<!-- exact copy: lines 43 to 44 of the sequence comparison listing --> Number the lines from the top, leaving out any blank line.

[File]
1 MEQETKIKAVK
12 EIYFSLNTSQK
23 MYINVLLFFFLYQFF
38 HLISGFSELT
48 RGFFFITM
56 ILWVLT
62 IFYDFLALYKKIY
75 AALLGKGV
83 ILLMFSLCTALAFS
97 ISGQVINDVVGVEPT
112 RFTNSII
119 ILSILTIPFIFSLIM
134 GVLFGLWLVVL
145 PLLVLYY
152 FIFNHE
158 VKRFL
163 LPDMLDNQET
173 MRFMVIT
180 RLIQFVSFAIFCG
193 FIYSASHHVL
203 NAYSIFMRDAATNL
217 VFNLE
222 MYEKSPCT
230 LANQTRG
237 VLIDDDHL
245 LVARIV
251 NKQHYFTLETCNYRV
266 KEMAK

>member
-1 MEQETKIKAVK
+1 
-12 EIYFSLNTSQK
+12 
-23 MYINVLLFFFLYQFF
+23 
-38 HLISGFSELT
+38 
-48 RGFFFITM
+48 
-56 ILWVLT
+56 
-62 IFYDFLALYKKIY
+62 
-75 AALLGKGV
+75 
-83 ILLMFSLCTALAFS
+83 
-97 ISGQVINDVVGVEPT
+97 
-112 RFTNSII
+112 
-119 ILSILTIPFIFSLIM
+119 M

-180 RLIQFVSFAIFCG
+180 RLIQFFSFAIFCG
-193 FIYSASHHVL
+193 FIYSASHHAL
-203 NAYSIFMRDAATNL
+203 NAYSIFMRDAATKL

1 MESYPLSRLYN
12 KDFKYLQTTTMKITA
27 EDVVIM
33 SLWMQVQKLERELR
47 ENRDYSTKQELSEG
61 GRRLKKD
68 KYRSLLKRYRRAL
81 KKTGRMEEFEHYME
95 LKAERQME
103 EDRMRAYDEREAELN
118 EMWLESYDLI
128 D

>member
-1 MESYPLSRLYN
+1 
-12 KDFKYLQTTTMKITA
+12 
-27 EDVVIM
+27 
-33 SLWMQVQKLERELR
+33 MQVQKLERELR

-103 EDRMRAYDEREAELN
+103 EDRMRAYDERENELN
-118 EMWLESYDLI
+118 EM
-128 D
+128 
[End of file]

+62 
-75 AALLGKGV